So, I would urge the nations of the world, to appoint sufficient linguists to capture the essence of every language now living, so that none is fully lost, when its last speaker passes on. As for the speakers of exotic tongues: why not teach it to others? Teach it to linguists if no-one else will listen...or better still, have a child, and speak to it in the crib, with the almost dead tongue you speak, so that one more person might live, to pass it on.

I do not want to see a future in which all Man's great diversity has been lost. All should be conserved...for we are all diminished by the loss of each type of diversity. When a language falls silent, Man has forgotten one way to speak about the world. In a sense, one whole world dies with each dead tongue.

Let not Babel fall, but let the world babble on, and be rich in its diversity.

(If you would like to learn more of Ainan Celeste Cawley, a scientific child prodigy, aged eight years and seven months, or his gifted brothers, Fintan, five years exactly, and Tiarnan, twenty-eight months, please go to: http://scientific-child-prodigy.blogspot.com/2006/10/scientific-child-prodigy-guide.html I also write of gifted education, IQ, intelligence, the Irish, the Malays, Singapore, College, University, Chemistry, Science, genetics, left-handedness, precocity, child prodigy, child genius, baby genius, adult genius, savant, wunderkind, wonderkind, genio, гений ребенок prodigy, genie, μεγαλοφυία θαύμα παιδιών, bambino, kind.

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posted by Valentine Cawley @ 12:30 AM 

7 Comments:

Blogger Christine said...

I agree that it's a shame that many languages are dying. Colonialism is the main thing to blame for that. Another one is media caters to the main language of every place and rarely to minority languages. Schools also don't like to preserve minority languages most of the time. In the USA, the native american languages weren't being used for instruction for children. They used to be, but then the "English Only" movement started to make those die out.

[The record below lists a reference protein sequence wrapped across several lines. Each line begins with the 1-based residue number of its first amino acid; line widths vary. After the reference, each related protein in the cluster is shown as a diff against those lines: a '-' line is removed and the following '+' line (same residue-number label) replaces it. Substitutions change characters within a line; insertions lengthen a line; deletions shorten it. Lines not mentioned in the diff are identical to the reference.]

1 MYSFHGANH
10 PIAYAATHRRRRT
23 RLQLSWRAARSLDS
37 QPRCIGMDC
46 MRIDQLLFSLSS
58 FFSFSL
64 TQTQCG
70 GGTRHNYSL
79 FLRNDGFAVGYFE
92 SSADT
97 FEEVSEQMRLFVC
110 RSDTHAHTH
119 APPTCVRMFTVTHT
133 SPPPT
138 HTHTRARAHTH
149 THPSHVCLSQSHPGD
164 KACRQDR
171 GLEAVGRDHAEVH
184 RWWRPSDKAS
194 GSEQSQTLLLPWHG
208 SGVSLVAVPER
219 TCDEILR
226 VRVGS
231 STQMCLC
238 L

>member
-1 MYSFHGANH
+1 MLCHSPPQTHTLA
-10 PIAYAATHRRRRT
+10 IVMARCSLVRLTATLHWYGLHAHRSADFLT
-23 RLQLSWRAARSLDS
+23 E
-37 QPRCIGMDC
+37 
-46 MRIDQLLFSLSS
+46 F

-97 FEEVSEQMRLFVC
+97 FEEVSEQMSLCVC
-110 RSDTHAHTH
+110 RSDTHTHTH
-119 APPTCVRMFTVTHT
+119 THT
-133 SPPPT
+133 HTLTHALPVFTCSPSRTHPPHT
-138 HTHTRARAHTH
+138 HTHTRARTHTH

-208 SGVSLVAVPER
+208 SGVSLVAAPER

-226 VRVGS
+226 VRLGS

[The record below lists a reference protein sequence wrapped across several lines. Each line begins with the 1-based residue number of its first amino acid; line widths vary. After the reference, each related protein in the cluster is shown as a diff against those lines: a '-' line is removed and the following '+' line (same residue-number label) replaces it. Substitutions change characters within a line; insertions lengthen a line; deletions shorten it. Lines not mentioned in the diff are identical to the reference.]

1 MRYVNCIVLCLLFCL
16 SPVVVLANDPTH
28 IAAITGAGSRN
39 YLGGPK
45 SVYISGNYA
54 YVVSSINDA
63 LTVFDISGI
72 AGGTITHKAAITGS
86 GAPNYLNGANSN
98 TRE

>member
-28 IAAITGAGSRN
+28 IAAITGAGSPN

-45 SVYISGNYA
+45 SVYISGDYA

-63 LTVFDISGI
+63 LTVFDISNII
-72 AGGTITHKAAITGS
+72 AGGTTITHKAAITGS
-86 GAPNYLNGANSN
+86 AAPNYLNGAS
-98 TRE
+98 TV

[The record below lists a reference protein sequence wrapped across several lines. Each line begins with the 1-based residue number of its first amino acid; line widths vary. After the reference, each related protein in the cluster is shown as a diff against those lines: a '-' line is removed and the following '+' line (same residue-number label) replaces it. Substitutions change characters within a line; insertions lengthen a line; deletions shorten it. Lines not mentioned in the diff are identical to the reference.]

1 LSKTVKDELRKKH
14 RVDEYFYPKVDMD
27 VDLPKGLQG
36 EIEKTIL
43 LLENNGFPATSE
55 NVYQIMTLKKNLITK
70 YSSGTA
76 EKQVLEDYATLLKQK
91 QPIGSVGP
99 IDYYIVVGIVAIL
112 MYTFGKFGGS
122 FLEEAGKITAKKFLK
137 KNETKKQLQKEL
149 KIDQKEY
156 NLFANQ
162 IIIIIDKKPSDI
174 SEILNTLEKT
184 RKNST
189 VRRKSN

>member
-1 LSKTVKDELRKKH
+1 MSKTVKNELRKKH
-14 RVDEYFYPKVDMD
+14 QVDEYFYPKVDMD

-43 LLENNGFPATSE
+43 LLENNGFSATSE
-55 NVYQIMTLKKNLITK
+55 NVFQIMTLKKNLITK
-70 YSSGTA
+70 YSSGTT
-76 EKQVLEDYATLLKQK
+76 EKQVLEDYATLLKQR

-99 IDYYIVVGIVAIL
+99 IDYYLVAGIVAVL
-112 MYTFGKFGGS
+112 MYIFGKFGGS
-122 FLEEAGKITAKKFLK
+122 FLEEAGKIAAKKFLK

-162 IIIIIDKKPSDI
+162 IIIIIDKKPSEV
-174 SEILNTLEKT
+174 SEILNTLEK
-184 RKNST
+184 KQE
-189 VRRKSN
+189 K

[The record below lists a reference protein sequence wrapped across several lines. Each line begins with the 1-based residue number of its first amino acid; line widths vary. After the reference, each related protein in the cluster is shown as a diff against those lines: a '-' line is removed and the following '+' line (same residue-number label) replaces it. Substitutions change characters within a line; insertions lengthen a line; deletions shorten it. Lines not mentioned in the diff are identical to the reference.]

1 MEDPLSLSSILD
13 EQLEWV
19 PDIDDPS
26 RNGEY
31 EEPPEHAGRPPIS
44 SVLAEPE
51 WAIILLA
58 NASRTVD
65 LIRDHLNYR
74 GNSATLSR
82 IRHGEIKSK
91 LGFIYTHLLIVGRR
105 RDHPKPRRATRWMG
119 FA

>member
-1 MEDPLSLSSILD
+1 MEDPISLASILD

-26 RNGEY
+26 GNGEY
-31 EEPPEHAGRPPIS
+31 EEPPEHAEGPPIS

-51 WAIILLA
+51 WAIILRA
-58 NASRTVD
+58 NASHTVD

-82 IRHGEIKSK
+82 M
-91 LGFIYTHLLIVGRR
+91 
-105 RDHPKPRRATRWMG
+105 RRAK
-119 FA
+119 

There are some efforts to make languages survive. France is using Breton and Languedoc in schools, Britain is trying to save Welsh, and Spain is trying to save Castilian and Basque.

6:08 PM  
Blogger Christine said...

This comment has been removed by the author.

6:09 PM  
Blogger Valentine Cawley said...

I take this to mean that languages have cultural depths that give meaning and resonances to a language. This would mean that no exotic language will be easy to learn (except superficially) for an outsider.

Thanks for your comment.

6:19 PM  
Blogger Valentine Cawley said...

I take this to mean that languages have cultural depths that give meaning and resonances to a language. This would mean that no exotic language will be easy to learn (except superficially) for an outsider.

Thanks for your comment.

6:19 PM  
Blogger Valentine Cawley said...

There is no reason why the minority languages cannot also be taught. One language can be a lingua franca...but the others should be imparted for cultural continuity.

6:21 PM  
Blogger Christine said...

I agree. They can teach the minority languages. I do think that it's also very important to start the language teaching when the children are still small. Otherwise they won't grasp it as easily.
http://www.nationalgeographic.com/mission/enduringvoices/audio_slideshow.html

I found that link just now and I thought of you and decided to share it with you.

9:29 AM  
Blogger Valentine Cawley said...

It is a great link, thank you, Christine. I am glad to learn that someone is trying to document these languages. I note, however, that they are not learning the languages, but simply recording them, so that there is some digital database with samples of the language preserved. That is, I suppose, better than nothing - but I am not sure if they are actually delving into the structure of the language and making it transmissible. I hope that is done, too.

I wonder if this language preservation effort is well enough funded to capture all the world's languages? It should be. This is an urgent task and should not lack for funds.

11:37 AM